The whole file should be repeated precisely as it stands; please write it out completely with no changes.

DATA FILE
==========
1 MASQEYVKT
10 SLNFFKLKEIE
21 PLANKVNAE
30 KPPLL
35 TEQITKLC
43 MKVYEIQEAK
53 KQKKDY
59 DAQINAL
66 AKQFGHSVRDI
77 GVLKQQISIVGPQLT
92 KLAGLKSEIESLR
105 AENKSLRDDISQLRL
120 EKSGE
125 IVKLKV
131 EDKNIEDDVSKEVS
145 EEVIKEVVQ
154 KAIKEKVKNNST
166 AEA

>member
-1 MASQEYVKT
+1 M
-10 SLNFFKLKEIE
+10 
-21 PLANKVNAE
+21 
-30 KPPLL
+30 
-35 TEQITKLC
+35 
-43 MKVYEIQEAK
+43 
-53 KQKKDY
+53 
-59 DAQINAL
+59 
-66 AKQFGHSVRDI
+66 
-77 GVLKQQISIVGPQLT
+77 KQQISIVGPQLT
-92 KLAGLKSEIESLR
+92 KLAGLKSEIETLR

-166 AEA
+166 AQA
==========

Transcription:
1 MASQEYVKT
10 SLNFFKLKEIE
21 PLANKVNAE
30 KPPLL
35 TEQITKLC
43 MKVYEIQEAK
53 KQKKDY
59 DAQINAL
66 AKQFGHSVRDI
77 GVLKQQISIVGPQLT
92 KLAGLKSEIESLR
105 AENKSLRDDISQLRL
120 EKSGE
125 IVKLKV
131 EDKNIEDDVSKEVS
145 EEVIKEVVQ
154 KAIKEKVKNNST
166 AEA

>member
-1 MASQEYVKT
+1 M
-10 SLNFFKLKEIE
+10 
-21 PLANKVNAE
+21 
-30 KPPLL
+30 
-35 TEQITKLC
+35 
-43 MKVYEIQEAK
+43 
-53 KQKKDY
+53 
-59 DAQINAL
+59 
-66 AKQFGHSVRDI
+66 
-77 GVLKQQISIVGPQLT
+77 KQQISIVGPQLT
-92 KLAGLKSEIESLR
+92 KLAGLKSEIETLR

-166 AEA
+166 AQA